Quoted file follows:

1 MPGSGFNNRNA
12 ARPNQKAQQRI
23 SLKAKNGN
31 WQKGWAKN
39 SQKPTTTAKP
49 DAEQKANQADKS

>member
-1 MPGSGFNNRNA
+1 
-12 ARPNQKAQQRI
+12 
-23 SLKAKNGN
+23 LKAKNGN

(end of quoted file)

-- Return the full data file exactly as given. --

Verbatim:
1 MPGSGFNNRNA
12 ARPNQKAQQRI
23 SLKAKNGN
31 WQKGWAKN
39 SQKPTTTAKP
49 DAEQKANQADKS

>member
-1 MPGSGFNNRNA
+1 
-12 ARPNQKAQQRI
+12 
-23 SLKAKNGN
+23 LKAKNGN